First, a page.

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I love the Great apostasy doctrine.  One of the best evidences of the LDS church that exists in my opinion.  However sometimes it is misunderstood by people using the loss of many doctrines in the original New Testament church.  That is true but that is a symptom of the disease rather than the disease itself.  The disease was the loss or removal of the priesthood.  A man could start their own church and organize it identically to the LDS Church.  It could have the exact same doctrines of the LDS Church but the church he builds would be a dead church and worthless if the eyes of God without the priesthood.  The only real issue is when did the priesthood get removed.  Was it an event like the death of the last apostle or a gradual thing that happened over time as each ordained priesthood holder died off or left the church? 

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20 hours ago, InCognitus said:

A person can't be both, and someone who actively fights against the Church of Jesus Christ of Latter-day Saints and intentionally misrepresents our doctrines or history to others (which is how I would define an anti-Mormon) would definitely not be considered a member of the church of the Lamb of God (in my opinion).

It's the animosity that identifies who's holding the attacker's leash (as opposed to the target of the animosity).

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2 hours ago, InCognitus said:

the Lord "called his people Zion, because they were of one heart and one mind"

I like this a lot and had forgotten about it. Now we are down to the question of who are the Lord's people - "his people?" Methinks "his people" are all those who have accepted the reality and salvific nature of the atonement. All the other denominational specific tenets are appendages.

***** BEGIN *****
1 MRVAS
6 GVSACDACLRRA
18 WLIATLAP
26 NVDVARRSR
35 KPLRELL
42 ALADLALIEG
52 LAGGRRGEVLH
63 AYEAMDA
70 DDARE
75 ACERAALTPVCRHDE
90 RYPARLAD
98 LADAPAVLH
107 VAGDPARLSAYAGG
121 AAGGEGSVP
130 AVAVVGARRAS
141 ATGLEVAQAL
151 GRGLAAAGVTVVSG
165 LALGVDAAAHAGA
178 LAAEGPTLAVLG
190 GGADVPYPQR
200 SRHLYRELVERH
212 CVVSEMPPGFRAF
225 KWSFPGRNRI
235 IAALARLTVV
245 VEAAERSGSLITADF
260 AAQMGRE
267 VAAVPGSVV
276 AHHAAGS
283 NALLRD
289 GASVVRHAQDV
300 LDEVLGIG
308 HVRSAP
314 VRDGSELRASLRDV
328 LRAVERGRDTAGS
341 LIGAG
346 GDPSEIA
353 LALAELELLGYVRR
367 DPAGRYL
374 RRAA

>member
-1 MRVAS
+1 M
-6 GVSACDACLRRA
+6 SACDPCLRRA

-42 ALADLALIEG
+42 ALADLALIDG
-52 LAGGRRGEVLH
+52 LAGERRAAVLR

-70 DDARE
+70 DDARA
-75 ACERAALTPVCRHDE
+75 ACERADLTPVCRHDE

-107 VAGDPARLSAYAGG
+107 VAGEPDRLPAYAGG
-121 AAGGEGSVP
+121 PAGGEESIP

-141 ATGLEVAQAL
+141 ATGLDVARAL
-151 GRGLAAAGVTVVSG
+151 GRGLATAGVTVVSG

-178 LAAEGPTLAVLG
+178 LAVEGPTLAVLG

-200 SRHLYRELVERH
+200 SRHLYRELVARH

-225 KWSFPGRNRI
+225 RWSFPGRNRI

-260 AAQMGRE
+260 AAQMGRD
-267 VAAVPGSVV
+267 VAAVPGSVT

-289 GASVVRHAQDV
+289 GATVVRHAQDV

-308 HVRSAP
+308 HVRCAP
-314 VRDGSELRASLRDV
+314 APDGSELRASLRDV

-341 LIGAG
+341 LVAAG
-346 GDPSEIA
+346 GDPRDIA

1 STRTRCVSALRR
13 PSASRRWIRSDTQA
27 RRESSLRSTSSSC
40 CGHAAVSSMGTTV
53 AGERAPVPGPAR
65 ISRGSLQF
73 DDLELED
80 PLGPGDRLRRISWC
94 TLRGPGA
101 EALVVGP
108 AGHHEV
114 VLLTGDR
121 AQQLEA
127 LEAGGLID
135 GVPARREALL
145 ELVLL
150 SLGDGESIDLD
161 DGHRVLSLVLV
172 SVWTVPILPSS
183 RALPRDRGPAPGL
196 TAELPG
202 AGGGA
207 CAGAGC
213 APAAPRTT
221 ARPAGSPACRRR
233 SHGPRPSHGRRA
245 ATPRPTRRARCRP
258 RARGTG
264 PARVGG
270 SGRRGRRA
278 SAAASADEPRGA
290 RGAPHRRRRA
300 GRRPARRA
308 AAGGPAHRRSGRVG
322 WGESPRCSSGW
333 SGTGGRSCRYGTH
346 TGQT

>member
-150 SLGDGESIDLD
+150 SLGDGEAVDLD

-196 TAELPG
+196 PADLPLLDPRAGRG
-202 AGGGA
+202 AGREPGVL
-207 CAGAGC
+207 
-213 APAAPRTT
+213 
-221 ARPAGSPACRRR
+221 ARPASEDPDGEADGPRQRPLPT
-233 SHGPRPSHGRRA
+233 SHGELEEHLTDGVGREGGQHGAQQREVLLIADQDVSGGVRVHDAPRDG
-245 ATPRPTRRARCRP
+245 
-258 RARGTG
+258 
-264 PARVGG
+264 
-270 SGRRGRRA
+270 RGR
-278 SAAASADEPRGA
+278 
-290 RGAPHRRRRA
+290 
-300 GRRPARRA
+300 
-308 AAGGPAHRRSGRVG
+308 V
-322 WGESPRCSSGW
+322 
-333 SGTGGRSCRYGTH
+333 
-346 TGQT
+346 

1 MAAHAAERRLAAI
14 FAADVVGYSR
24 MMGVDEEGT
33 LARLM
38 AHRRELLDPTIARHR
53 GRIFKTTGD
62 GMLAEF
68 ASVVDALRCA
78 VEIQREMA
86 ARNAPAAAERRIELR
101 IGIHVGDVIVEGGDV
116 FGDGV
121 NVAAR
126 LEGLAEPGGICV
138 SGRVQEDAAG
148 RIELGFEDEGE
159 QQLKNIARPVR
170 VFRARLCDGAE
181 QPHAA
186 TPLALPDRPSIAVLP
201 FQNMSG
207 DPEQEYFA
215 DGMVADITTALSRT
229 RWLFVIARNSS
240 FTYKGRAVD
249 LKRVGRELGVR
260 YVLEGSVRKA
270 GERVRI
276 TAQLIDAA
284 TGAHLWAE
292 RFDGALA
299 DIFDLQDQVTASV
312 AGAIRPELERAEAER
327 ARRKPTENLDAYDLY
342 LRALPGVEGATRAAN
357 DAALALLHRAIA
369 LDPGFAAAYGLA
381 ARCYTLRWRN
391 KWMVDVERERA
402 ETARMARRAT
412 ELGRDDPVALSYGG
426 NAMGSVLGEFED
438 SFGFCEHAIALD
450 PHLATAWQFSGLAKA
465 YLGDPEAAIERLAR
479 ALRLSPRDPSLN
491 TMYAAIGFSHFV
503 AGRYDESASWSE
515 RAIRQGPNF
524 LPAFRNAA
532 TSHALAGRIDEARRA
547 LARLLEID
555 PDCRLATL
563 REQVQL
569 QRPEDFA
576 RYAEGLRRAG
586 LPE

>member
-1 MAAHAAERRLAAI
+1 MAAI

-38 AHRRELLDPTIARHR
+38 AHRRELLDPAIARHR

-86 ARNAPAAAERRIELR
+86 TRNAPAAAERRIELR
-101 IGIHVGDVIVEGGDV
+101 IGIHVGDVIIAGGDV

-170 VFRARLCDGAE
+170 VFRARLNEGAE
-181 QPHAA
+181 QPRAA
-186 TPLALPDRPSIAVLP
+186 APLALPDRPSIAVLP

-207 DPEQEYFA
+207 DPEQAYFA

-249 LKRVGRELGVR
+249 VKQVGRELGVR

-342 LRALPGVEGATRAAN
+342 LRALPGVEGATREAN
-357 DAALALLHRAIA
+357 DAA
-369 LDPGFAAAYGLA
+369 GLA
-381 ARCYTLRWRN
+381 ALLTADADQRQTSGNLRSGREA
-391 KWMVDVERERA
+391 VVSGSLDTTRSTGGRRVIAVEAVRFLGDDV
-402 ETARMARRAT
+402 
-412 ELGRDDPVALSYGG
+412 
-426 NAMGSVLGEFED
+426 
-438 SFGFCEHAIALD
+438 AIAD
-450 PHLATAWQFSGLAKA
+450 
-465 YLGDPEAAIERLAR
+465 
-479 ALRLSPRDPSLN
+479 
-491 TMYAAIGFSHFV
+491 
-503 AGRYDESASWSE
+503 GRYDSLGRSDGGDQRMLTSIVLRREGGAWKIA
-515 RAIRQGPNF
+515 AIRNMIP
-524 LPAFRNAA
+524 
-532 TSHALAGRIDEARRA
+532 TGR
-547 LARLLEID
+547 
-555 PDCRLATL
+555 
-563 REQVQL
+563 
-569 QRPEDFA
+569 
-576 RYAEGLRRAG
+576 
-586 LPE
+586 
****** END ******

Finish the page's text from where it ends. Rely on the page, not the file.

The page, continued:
I would take it a step farther (further) by saying that his people are ultimately those who successfully pass through the judgment on judgment day. Of course, today we have no idea who that will be, beyond knowing that Christ will make that decision based on a perfect balance of His righteousness and mercy. The heart and mind are two metaphorical tools. I am doing my best to figure out exactly what is meant by the heart and mind - both material and immaterial? What does it mean to be "of one heart and one mind?" Even my wife and I are not always of one heart and mind.

Are ''his people" limited to those in one branch of Christianity? That is a bridge much too far for me. II Chron 7:14 is a beautiful reminder of who are His people. "If my people, which are called by my name, shall humble themselves, and pray, and seek my face, and turn from their wicked ways; then will I hear from heaven, and will forgive their sin, and will heal their land." In the early 70s I had the privilege of singing in Los Angeles in two huge productions of "If My People" by Jimmy Owens. It was a tremendous spiritual experience as thousands of people came together in praise to the Lord. I will never forget it. There were folks there, both performing and listening from every corner of Cristendom. It was broadcast live. Maybe some of you old-timers remember it. Barry McGuire (anyone remember him?) was the lead singer.

I have been truly blessed to have had so many richly spiritual experiences across the spectrum of Christianity, including the LDS community and excluding none. It was but a few years ago that our ward bishop and the stake patriarch came up to me after a sacrament meeting, telling me with great joy how they had attended a Mennonite praise service in another community the night before. They told me they couldn't understand a word that was said (it was all in low German - plattduetsch). They told me that they each had experienced a powerful sense of the Spirit among the Mennonites even without words. It seems to really have touched them. Methinks "my people" is a broad, wonderful and Godly people who can be found in every corner of Christianity.
 

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26 minutes ago, Chum said:

It's the animosity that identifies who's holding the attacker's leash (as opposed to the target of the animosity).

Well said. I might suggest however, that the target of the animosity may be much more acutely aware of the same than the attackers themselves. Blind spots are a huge barrier to individual and group growth.